Administrators at the University of Kentucky have begun making budget cuts, and among the possible targets is the entire budget of the University Press of Kentucky. Yesterday, the boards of the Midwest Independent Booksellers Association and the Great Lakes Independent Booksellers Association issued a joint statement in support of the publisher, which said in part:
"The defunding of the University Press of Kentucky (UPKY) is an action that we condemn in the strongest possible terms.... This resolute, joint statement of support for the publishing program of the UPKY is consistent with our shared mission--the promotion of literacy, education, and the right of free expression. On behalf of our members, we recognize the unique contribution of UPKY's regional publishing program, as regional books represent a significant contribution to every bookstore in the United States.... We ask that the Kentucky legislature restore the funding of the UPKY immediately."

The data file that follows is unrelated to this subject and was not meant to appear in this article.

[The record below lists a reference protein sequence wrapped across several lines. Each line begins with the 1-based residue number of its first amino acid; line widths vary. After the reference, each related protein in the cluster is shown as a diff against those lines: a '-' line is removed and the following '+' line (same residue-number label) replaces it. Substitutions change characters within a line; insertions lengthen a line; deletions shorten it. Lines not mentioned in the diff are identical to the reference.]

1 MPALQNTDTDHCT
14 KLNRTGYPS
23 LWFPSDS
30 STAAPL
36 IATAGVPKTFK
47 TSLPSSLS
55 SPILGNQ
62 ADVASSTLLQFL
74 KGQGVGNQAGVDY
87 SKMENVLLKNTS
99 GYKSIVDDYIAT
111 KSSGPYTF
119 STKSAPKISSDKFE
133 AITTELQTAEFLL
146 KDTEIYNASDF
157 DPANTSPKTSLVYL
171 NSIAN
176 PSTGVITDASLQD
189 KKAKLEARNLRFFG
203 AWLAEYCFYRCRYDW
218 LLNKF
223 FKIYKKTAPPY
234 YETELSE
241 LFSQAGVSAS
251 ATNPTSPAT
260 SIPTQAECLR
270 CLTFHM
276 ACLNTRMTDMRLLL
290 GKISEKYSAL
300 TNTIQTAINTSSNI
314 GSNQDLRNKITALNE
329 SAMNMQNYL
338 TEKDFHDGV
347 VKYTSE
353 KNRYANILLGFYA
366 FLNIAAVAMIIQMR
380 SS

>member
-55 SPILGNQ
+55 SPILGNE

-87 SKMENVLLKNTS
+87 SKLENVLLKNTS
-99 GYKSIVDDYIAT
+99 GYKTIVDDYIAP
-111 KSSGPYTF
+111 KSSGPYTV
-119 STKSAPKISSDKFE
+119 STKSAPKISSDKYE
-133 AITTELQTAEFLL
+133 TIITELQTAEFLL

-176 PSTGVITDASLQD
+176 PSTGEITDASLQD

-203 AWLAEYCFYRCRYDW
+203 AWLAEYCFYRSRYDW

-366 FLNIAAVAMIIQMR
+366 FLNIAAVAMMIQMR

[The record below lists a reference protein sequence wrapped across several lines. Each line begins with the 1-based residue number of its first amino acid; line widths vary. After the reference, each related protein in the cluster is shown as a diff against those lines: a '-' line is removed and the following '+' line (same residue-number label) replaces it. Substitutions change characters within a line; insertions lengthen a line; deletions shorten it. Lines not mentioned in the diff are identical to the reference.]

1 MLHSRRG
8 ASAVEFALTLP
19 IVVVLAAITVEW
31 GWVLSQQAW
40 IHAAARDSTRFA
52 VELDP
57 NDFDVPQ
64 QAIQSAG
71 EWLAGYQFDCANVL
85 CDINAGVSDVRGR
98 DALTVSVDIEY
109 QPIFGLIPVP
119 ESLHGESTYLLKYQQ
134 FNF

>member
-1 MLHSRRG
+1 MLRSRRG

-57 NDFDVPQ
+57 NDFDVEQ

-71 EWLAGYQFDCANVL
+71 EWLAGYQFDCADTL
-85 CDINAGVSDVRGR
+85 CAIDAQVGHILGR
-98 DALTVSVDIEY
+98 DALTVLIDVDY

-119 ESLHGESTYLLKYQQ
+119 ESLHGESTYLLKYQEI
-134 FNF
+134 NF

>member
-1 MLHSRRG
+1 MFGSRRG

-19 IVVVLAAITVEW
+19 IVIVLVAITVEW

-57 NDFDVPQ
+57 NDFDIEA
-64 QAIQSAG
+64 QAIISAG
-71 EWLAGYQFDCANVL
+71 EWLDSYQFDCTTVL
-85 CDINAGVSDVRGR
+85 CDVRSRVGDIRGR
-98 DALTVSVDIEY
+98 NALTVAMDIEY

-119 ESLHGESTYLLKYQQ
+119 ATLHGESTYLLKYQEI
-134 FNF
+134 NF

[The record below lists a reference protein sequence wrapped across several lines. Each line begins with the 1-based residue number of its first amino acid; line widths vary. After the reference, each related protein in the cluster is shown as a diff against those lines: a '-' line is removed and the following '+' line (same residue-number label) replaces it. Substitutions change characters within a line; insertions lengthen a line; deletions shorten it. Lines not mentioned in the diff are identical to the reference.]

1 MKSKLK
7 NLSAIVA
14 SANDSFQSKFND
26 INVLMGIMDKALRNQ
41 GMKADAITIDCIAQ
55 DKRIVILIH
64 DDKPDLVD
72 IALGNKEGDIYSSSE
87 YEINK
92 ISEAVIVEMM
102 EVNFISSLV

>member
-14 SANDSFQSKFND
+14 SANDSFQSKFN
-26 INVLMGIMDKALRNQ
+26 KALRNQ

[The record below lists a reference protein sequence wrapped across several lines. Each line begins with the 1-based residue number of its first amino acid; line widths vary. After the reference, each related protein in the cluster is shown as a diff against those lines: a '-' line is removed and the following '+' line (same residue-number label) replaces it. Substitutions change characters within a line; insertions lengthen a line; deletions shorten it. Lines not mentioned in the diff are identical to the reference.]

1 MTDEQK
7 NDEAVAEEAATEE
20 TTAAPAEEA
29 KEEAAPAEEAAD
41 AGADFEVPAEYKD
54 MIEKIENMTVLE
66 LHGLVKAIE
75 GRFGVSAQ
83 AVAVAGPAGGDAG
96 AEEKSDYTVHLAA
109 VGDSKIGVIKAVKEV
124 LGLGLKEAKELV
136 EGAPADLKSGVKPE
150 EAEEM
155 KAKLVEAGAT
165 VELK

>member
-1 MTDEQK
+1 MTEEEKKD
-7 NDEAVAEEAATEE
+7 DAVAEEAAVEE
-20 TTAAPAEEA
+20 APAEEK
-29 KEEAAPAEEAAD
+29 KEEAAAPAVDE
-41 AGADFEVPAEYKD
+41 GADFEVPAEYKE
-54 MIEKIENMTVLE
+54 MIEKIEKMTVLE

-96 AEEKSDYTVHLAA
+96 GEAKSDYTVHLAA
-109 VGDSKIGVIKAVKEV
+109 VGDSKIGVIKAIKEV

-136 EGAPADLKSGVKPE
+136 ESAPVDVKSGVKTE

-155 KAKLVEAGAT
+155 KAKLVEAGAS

The statement also quoted Michael Boggs, co-owner of the three Carmichael's Bookstores in Louisville: "The recent decision by the governor of my state, Kentucky, to completely defund the University Press of Kentucky sounds a death knell for a concern that has for 75 years provided its citizens and libraries with books of history, fiction, biography, nature, food, music, and folklore that spotlight the culture of my state. As a bookseller here for 40 years, I have witnessed first-hand the high level of interest among my customers in books from the University Press of Kentucky, because nowhere else can they get essential stories of the place they call home. This decision is shortsighted and imprudent, robbing the citizens of Kentucky of connection to their land, their history, and their traditions and customs."
Nathan Montoya, owner of Village Lights Bookstore, Madison, Ind., commented: "Titles from the University Press of Kentucky are part of the life blood of Village Lights Bookstore.... The loss of these titles would diminish not only the richness of our store's offerings, but the literary and cultural heritage of our entire region."